Hebrews 5:1-10 / Mark 2:18-22
A priest was invited to a school for the deaf to give a talk to its students. An interpreter translated everything he said into sign language. During his talk the priest noticed the interpreter frequently pointing gracefully to the palms of her hands. He learned later that pointing to the palms of the hand is the sign for Jesus Christ. How fitting a sign for Jesus, he thought.Of all possible signs, none could hardly be more meaningful than the nail prints in the palms of Jesus’ hands, symbolizing who he was: The Son of God, who took flesh and suffered for us, even to the point of being nailed to a cross.
This very well-known passage of Hebrews evokes the central place in our faith of the passion and glorification of Christ. Jewish priests had to offer first sacrifices for their own sins. Christ replaced the “I will not serve” with the service of obedience to the will of the Father.
You know from experience that change is always a problem to us. It calls us away from the security of our ingrained habits and our certainties and it forces us to go unfamiliar ways. That is why, as if by nature, we resist change. It is an inherent law of Christianity to be always open to renewal and conversion. The trouble is that the old and the new are usually intolerant of one another.
When we’re suffering, mentally or physically, do we ever recall that Jesus suffered, too, and knows what we are going through?
“Jesus didn’t come to take away suffering....He came to fill it with his presence.” Paul Claudell
New ways of doing things are interesting and exciting. From cooking with firewood to gas cooking or electric cooking is really a leap of a change. Yet new ways are not always immediately understood and accepted, even though they may be more effective and productive. In fact, new ways are often viewed with suspicion and grilled with questions and they will be heavily criticised when a small fault happens.
The way of Jesus in proclaiming the Good News of God's love was certainly unconventional and revolutionary, but it also irked the other religious groups of His time like the scribes and Pharisees. While the religious attitude at that time was concerned with religious purity and keeping the rituals, Jesus came along and feasted with the sinners and those considered impure. Jesus made God's love incarnate - people, especially the sinners, could see, hear, touch and feel the love of God, and they were told that God loves them all, sinners or not.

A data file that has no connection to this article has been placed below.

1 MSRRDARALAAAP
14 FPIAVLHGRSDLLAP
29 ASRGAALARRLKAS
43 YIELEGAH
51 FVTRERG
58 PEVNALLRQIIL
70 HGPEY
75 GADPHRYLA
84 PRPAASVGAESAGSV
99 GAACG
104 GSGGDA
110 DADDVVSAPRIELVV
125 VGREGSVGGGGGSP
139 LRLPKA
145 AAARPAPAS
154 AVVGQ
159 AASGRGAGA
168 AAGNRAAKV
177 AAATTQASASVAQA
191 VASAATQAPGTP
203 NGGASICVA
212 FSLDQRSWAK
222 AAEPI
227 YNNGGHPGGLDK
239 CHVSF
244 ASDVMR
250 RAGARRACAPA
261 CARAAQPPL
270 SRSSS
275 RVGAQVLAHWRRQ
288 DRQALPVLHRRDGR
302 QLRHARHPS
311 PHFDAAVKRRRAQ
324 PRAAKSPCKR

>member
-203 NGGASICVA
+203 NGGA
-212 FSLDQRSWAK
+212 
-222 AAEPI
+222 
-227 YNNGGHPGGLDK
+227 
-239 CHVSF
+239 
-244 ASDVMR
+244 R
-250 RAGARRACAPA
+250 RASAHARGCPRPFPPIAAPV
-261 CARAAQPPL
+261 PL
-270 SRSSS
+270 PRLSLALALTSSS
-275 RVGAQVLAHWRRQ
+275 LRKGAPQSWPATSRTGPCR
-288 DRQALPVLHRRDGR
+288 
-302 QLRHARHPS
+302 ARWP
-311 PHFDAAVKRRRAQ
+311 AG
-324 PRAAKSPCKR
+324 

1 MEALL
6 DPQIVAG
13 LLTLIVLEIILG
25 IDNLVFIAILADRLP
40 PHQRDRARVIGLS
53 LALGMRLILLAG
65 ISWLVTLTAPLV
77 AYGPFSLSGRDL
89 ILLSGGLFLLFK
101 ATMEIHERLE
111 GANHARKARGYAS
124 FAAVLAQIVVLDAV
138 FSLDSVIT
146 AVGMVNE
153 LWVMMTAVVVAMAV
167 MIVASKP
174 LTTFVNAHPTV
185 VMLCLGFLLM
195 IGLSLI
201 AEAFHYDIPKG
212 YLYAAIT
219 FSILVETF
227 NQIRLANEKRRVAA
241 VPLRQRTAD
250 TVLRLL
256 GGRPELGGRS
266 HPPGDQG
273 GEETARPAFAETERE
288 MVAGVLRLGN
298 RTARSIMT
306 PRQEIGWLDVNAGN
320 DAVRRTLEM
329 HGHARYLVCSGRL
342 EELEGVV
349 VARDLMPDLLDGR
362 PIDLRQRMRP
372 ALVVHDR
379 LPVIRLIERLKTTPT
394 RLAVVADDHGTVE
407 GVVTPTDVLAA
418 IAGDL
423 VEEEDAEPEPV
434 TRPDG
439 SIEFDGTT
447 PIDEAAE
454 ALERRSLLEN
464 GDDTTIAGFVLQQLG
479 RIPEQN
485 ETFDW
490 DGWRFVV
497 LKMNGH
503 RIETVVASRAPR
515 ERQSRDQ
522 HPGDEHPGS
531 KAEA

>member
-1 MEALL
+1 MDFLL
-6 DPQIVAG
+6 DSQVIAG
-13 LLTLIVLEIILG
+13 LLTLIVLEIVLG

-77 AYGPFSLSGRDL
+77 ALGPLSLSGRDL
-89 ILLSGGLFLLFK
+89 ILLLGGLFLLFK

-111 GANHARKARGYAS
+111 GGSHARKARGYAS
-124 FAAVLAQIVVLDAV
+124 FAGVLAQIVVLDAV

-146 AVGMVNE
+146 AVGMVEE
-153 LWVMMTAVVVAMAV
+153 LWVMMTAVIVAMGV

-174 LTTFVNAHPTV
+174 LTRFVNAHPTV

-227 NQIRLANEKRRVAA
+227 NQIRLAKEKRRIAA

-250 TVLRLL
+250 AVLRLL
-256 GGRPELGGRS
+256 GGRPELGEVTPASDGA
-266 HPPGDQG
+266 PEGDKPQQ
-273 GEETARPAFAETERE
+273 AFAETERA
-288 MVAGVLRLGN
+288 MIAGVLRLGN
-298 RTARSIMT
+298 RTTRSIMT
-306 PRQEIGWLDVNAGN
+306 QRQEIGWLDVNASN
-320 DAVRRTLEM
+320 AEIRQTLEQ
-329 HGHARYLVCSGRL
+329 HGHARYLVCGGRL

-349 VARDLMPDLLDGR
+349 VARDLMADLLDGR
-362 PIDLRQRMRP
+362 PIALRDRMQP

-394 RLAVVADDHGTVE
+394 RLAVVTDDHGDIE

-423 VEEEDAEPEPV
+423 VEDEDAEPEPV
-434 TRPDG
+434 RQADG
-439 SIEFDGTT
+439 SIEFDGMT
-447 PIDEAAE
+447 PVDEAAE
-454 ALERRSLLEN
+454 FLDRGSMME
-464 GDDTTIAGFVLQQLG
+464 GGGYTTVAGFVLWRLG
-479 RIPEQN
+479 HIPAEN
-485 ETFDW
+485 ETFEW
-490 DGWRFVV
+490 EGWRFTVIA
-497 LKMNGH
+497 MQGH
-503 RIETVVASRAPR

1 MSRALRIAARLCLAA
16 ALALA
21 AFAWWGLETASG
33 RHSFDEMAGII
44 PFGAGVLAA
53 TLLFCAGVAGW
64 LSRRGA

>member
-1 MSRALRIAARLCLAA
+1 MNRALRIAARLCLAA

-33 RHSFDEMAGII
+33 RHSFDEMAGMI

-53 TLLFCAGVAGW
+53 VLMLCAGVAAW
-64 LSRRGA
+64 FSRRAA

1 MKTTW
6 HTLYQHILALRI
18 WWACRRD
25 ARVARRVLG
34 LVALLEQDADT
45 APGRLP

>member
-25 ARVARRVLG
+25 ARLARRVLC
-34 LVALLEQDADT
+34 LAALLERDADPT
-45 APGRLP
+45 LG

As how the 1st reading described that a high priest is taken out of mankind and is appointed to act for men in their relations with God, so that he can sympathise with those who are ignorant or uncertain. So Jesus, the Son of God, the high priest of God, feasted with all alike to celebrated God's love for them and to lead them back to God. Although He was Son and high priest, He learnt to obey through suffering and He became for all who obey Him the source of eternal salvation. So, fasting and penance are still ways to express our love for God; but in Jesus, the way of obedience brings about a deeper meaning to fasting and doing penance. The way of obedience is not just a new way; it is the way of Jesus who is THE WAY.
Let us Pray:
Unchanging and ever-new God, you want us to be your pilgrim people on the march with Jesus, your Son, toward a new future of justice and love. Do not allow us to be suffocated in being contented with old habits and sluggish ways. Help us to accept the pain of leaving the familiar behind us and open us to the challenge of the Gospel to become more like your Son who guides our faltering steps, Jesus Christ, our Lord. Amen